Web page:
Make sure your team, and most importantly people leaders, are aware of:

  • who to contact with questions
  • company policies
  • resources to support remote working and promote increase levels of well-being, health and hygiene
     

Two-way communication is vital. Not only for things like confidential self-reporting, but for engagement and morale too. I use video a lot in managing and communicating across my teams. This means not only can I see their engagement, but I can pick up on the verbal and non-verbal cues that come from seeing someone’s face and body-language.

But in times of mass remote working for people it’s important not just to consider your formal communications. To avoid the isolation that can come with working from home, especially for those not used to it, encourage your teams to create virtual water-cooler moments as well as their usual daily stand-ups.

Don’t under estimate the support required for those new to working-from-home

With many of our colleagues based onsite in our client’s offices we’re fortunate to have a better set-up than most for operating remote teams. However, for some based in our International Sourcing Centres, and back-office support functions they have never worked from home.

As we’ve phased the transition to remote working where relevant, in addition to stress-testing our BCPs and tech set-up, we’ve also been producing tips, tricks and advice for working from home. From e-mails, guides and reminders on how to stay active and healthy when working from home, to how to get access, make the most of collaboration tools and set up your home office for optimum productivity and well-being.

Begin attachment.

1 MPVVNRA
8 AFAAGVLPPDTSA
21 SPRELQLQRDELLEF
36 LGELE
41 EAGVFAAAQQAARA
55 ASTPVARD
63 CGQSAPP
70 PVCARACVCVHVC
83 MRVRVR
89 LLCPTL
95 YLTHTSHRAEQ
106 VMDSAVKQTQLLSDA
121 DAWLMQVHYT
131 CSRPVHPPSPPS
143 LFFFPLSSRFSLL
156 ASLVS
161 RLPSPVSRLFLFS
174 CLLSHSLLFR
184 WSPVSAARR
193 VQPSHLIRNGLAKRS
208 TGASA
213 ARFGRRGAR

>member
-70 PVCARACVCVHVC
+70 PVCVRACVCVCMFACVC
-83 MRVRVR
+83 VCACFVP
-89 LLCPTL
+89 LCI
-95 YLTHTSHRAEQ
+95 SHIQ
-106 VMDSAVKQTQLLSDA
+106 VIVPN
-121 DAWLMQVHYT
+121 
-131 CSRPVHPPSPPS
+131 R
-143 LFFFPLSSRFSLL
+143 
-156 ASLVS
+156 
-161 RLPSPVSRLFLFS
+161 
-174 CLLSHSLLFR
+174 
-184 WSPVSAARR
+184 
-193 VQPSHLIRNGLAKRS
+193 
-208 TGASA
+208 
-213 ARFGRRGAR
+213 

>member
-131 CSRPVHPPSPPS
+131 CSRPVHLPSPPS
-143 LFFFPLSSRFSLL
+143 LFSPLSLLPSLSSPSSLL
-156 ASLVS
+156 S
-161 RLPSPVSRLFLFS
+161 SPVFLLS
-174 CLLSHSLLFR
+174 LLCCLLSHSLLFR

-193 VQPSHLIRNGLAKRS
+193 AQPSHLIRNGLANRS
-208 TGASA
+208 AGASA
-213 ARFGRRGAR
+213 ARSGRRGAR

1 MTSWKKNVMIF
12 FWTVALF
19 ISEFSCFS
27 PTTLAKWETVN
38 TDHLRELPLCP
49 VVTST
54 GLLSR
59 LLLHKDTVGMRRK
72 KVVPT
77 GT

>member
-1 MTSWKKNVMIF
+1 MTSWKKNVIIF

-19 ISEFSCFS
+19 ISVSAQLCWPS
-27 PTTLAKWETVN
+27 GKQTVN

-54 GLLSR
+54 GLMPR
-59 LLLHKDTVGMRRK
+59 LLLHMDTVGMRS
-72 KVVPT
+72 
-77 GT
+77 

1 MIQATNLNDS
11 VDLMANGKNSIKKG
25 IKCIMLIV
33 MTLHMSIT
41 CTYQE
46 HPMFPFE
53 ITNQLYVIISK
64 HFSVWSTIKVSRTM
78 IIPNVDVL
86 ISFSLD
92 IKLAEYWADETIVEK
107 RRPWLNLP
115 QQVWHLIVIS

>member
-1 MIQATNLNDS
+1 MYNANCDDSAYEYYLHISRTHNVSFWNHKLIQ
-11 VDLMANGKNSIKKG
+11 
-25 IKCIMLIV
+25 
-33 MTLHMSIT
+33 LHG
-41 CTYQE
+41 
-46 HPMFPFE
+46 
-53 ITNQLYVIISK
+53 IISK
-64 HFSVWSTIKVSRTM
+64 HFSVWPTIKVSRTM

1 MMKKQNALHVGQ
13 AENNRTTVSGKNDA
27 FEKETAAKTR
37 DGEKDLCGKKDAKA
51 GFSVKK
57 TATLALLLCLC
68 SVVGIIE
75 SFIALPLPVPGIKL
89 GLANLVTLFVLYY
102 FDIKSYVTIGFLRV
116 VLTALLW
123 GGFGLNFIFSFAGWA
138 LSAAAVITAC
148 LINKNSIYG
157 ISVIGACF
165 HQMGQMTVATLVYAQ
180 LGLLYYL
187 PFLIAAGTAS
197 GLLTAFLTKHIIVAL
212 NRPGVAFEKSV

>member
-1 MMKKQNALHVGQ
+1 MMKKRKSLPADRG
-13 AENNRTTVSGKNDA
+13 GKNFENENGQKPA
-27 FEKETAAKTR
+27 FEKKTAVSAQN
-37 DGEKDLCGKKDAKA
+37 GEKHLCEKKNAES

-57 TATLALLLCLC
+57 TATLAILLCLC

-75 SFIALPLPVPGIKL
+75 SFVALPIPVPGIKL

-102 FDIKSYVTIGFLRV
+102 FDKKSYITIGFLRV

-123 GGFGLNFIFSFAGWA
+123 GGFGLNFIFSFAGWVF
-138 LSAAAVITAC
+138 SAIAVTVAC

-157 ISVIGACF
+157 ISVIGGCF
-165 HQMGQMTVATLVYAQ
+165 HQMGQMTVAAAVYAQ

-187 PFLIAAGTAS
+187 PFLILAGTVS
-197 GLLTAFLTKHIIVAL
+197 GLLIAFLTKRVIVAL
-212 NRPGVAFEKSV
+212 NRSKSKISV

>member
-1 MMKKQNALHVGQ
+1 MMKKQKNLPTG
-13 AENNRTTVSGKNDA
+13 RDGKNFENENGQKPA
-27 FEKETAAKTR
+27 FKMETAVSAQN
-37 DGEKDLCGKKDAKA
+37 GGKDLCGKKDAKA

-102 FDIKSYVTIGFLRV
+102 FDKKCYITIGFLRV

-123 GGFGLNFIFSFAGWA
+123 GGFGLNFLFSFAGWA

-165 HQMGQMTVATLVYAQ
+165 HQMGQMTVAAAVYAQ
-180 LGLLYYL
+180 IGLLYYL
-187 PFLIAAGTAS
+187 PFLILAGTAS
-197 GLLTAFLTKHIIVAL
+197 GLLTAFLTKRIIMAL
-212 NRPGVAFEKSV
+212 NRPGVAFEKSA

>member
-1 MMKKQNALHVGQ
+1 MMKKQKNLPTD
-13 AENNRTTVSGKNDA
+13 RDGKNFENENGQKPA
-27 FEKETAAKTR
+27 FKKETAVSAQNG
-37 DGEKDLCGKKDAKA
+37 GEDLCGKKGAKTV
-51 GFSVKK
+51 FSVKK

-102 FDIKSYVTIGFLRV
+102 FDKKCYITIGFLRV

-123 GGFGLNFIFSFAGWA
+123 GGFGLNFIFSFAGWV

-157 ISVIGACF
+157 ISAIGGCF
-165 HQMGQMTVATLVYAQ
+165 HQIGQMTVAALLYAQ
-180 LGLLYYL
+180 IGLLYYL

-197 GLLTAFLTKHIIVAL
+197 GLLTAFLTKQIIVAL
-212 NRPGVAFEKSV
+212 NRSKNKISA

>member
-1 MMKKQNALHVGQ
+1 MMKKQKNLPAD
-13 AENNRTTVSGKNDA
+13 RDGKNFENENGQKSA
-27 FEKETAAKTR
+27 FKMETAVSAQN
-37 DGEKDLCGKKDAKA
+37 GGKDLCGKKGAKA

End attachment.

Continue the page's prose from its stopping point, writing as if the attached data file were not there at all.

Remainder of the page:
As my EMEA Managing Director recently reminded me, leaders often emerge in a crisis. Whilst the coronavirus crisis story is still unfolding, there will be many difficult actions we as business leaders must take. What is clear is we all have our role to play in mitigating the outbreak in any way we can. COVID-19 is first and foremost an international humanitarian issue. Now is our time to come together in ways big and small to protect and support each other.

Looking for some more leadership advice on uniting and managing teams in uncertain times? Then you might find some of my other blogs useful:

How to unite a remote workforce

Why and how to hire when times get tough

Organisational alignment: the secret to achieving your purpose and maximising business results

Or visit our new ways of working resources hub for guides on video interviewing, onboarding remotely and which tools to use and when. 

For all the latest advice and guidance on COVID-19 always consult official health organisations such as WHO, NHS and CDC.

AUTHOR


Matthew Dickason
Global Managing Director, Hays Talent Solutions

Matthew is the Global Managing Director for Hays Talent Solutions, having joined Hays in 2005. Previous roles held at Hays include Business Director in the UK and Chief Operating Officer for Asia Pacific. He is now responsible for leading the global business of Hays Talent Solutions and investing to ensure clients retain a competitive advantage in talent acquisition from the delivery of Hays MSP, RPO, technology and modular service solutions.

Prior to joining Hays, Matthew worked within Engineering, Research, Operations and Commercial areas at Johnson Matthey and Corning Inc. He has formal qualifications in Organisational Psychology and Industrial Engineering.